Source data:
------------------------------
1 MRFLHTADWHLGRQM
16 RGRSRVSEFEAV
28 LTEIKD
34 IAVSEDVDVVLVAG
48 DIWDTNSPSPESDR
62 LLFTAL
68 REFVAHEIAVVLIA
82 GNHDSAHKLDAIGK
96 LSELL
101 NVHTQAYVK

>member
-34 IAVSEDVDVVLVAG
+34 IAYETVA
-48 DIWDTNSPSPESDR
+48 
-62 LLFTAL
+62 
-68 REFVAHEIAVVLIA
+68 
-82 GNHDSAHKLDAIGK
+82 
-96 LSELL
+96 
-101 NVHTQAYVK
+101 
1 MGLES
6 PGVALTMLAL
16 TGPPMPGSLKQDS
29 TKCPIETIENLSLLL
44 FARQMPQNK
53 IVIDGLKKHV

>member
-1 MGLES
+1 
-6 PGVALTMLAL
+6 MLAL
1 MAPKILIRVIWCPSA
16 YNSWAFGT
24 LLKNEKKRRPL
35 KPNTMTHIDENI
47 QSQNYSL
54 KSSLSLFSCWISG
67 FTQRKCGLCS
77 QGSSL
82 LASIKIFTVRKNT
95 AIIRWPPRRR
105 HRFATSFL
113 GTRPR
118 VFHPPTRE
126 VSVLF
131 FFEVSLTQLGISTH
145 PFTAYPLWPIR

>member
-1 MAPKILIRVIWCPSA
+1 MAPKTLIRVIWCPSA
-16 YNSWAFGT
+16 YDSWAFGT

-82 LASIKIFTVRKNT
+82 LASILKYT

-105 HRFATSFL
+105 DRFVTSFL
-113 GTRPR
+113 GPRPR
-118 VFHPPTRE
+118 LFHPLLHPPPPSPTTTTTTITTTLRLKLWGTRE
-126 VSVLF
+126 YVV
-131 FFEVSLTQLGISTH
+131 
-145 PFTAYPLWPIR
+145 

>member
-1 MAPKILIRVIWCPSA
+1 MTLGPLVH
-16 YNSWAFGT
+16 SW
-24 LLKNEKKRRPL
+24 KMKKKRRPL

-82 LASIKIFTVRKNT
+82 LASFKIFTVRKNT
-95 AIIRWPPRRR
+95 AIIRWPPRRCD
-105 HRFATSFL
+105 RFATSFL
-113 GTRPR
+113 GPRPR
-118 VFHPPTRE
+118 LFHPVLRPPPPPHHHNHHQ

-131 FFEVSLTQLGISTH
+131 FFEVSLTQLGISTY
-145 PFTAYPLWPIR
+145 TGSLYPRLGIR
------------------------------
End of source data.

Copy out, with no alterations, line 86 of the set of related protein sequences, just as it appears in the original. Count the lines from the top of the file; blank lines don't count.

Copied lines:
+113 GPRPR